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What to expect

What is Lymphedema?

Lymphedema is a treatment for swelling of the legs, arms and other body parts. Although lymphedema can develop in any area where there is normal flow of lymph fluid, it is most commonly seen in the extremities and almost always takes place at the most superficial level of the lymph vessels, under the skin. Other areas where lymphedema can develop include the head/neck region, chest, body cavities, pelvic region, and genitals. When lymph fluid accumulates due to blockage, it can reduce the amount of nutrients that reach the cells and can interfere with wound healing, and can put you at an increased risk of infection, therefore it is very important to seek treatment!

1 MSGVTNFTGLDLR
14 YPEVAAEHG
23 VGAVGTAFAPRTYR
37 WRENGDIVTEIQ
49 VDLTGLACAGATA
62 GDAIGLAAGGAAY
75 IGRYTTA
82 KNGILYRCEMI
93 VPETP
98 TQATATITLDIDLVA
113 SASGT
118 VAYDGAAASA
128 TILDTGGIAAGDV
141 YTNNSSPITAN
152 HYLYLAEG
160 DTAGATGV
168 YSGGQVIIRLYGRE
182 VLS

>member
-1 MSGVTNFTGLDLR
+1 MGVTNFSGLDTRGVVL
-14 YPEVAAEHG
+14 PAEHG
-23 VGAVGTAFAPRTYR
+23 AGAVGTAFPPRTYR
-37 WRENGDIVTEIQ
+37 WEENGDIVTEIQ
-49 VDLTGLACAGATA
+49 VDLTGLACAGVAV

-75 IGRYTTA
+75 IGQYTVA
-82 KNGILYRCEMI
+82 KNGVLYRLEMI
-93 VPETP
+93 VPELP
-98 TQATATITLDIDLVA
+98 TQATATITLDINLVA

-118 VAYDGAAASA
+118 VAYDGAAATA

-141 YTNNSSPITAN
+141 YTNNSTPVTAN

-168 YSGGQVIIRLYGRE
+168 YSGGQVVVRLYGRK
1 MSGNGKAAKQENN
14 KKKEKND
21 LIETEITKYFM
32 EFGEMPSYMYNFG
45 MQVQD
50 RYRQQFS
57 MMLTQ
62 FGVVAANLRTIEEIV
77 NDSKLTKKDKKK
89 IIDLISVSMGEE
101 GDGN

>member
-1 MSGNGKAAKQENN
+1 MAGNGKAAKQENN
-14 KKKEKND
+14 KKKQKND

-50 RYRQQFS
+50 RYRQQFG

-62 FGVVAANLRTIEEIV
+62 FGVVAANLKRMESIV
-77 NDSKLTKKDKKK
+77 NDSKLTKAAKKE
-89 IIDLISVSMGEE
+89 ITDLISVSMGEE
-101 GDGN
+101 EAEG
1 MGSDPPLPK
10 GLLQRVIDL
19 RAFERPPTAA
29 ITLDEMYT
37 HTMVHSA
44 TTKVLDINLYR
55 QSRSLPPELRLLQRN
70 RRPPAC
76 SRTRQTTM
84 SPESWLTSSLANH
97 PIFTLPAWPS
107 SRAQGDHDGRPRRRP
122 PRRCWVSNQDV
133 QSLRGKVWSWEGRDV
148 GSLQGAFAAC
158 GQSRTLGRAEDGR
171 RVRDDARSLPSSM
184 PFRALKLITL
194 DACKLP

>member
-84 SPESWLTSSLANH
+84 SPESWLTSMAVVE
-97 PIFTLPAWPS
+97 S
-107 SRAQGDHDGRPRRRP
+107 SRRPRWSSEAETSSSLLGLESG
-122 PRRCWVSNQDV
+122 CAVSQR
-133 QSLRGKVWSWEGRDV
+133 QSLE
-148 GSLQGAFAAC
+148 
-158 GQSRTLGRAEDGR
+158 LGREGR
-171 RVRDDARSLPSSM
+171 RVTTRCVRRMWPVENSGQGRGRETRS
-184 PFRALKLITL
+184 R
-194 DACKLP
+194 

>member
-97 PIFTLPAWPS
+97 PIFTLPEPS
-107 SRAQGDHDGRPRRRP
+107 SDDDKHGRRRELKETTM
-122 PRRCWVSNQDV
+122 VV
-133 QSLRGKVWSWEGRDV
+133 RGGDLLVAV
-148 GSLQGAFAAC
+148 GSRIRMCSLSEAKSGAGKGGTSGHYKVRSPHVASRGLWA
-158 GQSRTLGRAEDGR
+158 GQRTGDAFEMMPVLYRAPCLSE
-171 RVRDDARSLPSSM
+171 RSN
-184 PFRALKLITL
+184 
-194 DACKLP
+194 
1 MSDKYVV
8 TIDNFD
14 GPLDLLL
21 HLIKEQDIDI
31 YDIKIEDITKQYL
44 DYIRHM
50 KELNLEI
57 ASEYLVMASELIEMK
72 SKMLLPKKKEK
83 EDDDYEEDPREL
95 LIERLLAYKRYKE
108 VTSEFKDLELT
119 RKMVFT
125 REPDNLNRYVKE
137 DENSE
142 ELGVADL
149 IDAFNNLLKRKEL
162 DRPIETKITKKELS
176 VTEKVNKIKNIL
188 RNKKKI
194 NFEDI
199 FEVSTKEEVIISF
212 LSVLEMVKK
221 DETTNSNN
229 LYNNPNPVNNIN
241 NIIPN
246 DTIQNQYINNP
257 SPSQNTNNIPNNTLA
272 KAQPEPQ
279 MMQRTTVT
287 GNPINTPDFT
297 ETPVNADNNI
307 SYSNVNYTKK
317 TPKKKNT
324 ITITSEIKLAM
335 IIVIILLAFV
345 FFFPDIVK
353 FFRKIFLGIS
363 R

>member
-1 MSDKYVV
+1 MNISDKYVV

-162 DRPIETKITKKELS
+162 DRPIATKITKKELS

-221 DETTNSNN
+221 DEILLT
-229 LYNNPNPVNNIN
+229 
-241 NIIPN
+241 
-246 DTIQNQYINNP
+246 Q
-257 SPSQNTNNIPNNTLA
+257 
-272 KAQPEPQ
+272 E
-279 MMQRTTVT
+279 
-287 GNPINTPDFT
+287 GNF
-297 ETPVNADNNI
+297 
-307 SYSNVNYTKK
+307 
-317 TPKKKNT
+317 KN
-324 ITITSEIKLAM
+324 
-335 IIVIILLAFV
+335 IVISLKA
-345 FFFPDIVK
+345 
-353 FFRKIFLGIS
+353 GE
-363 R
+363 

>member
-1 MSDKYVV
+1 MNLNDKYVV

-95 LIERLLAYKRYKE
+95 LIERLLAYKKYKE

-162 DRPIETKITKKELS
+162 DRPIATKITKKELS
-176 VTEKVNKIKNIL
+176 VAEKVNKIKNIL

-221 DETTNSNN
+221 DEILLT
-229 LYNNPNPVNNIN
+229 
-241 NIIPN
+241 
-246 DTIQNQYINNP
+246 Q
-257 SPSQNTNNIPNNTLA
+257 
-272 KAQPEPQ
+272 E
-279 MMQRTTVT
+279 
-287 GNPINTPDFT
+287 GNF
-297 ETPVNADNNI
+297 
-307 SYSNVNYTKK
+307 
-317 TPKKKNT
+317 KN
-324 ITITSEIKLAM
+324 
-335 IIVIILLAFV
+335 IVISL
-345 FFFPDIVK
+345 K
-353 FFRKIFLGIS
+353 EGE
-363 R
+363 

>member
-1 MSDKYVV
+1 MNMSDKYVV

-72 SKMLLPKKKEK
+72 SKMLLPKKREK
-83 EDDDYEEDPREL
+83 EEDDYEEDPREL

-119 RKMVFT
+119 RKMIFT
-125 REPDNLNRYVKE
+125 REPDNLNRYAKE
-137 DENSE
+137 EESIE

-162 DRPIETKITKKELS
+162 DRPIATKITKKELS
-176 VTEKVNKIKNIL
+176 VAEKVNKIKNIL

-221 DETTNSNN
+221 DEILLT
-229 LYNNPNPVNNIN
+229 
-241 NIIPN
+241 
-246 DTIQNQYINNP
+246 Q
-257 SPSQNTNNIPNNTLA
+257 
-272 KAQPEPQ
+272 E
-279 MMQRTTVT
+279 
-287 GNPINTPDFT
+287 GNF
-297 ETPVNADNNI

Patient’s often wonder how does someone get lymphedema? Sometimes people are born with it (hereditary with a later onset in life) and other times patients acquire it after having a surgery or medical condition.
Lymphedema signs and symptoms include:

  • Swelling that can occur in part or all of the neck, trunk, arm or leg, including fingers or toes.
  • A feeling of heaviness or tightness
  • Restricted range of motion
  • Recurring infections
  • Hardening and thickening of the skin (fibrosis)

Signs and symptoms can range from mild to severe. Lymphedema caused by cancer treatment may not occur until months or years after treatment.

How is lymphedema treated?

In order to treat lymphedema a therapist must take a certification course to provide a thorough assessment and treatment plan designed for each individual patient. Many medical conditions or history may change your treatment plan.

There are a variety of of treatment options that are specific to each patient but may include:

  • Manual lymphatic drainage (MLT)
  • Compression
  • Exercises to help promote fluid reduction and uptake